New Medicaid Patients: Crush of ED Visits Subsides Over Time
October 9th, 2016
LOS ANGELES – For emergency physicians wondering if the flood of newly insured Medicaid patients to ED will ever recede, here is an answer: If the other 26 states expanding Medicaid eligibility under the Affordable Care Act are anything like California, ED usage by those patients should decline sharply after the first year.
A new study by the UCLA Center for Health Policy Research suggests that the expansion of Medicaid to millions of uninsured residents will not continually drain state budgets because increases in ED and hospital inpatient usage are only temporary.
“We found that the surge doesn’t last long once people get coverage,” said lead author Nigel Lo, a research analyst at the UCLA Center for Health Policy Research. “Our findings suggest that early and significant investments in infrastructure and in improving the process of care delivery can effectively address the pent-up demand for health care services of previously uninsured people. Fears that these new enrollees will overuse health care services are just not true.”
For the study, researchers used two years of claims data from 182,000 low-income, formerly uninsured people enrolled in California’s state-run health insurance programs -- the Health Care Coverage Initiative, which ran from 2007 to 2010, and the Low Income Health Program, which ran from 2011 to 2013. At the beginning of this year, those enrollees were among the 1.5 million Californians who transitioned into Medi-Cal, California’s Medicaid program.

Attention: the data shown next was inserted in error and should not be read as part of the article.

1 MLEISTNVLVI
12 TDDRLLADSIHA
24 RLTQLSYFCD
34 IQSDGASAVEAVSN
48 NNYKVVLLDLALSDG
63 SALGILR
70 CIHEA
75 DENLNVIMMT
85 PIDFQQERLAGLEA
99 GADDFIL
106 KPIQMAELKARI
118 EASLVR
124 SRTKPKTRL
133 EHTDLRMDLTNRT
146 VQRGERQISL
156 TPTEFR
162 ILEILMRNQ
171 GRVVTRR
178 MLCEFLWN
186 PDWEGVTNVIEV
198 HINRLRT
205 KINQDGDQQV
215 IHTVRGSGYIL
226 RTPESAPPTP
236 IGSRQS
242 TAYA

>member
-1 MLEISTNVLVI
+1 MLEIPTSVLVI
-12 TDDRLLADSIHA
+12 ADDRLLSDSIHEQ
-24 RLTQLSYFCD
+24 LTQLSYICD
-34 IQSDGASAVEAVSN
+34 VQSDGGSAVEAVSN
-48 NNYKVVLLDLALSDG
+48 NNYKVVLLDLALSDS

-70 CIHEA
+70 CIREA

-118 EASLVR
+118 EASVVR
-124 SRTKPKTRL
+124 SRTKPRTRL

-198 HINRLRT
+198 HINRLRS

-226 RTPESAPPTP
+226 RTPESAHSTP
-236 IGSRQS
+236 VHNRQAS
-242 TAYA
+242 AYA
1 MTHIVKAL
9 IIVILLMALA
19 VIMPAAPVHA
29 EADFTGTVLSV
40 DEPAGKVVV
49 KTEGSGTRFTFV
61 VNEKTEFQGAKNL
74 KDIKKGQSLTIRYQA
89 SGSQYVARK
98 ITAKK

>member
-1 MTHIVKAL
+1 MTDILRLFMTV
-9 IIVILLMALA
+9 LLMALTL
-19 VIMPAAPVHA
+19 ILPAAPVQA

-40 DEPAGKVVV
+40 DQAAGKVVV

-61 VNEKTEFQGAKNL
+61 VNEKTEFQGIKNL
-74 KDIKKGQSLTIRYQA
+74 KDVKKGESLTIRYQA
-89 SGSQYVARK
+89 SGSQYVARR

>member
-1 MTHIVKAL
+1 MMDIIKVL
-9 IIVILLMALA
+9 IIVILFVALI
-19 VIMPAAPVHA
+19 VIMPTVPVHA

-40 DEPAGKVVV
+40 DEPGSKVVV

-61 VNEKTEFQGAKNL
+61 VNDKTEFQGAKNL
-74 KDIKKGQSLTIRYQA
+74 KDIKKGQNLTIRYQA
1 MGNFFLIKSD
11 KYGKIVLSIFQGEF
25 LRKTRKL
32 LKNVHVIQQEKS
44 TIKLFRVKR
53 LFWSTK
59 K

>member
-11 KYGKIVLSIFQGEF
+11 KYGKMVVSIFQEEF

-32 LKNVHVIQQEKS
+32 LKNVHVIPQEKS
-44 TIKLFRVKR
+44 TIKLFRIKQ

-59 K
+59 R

Analysis indicates that those who previously had the least access to medical care initially used hospital EDs at a high rate of 600 visits per 1,000 people. Usage significantly declined 29% in the first quarter, however, to 424 visits, followed by another 25% drop the following quarter. Between 2011 and 2013, the overall decline was 69.5% to 183 ED visits. At the same time, hospital admissions saw a steep 78.5% decline from 192 to 42 per 1000.
“California’s success should set an example for states that are on the fence about expanding Medicaid,” suggested co-author Gerald Kominski, PhD, professor of health policy and management and director of the Center for Health Policy Research. “It’s an investment: Build more infrastructure and care delivery early on, and you can manage chronic care, address unmet health care needs, and keep cost increases to a manageable level.”
While the Affordable Care Act extends Medicaid eligibility in 27 states, many other states refused coverage because of concerns that state budgets would be depleted by the demands of the previously uninsured, especially when federal subsidies stop covering the full costs in 2017.
The UCLA study, funded by the California Department of Health Care Services and the Blue Shield of California Foundation, cites previously published research finding that ED visits in Oregon increased by 40% during the year after the state expanded Medicaid eligibility, adding that their longer term examination of data shows such usage spikes are temporary.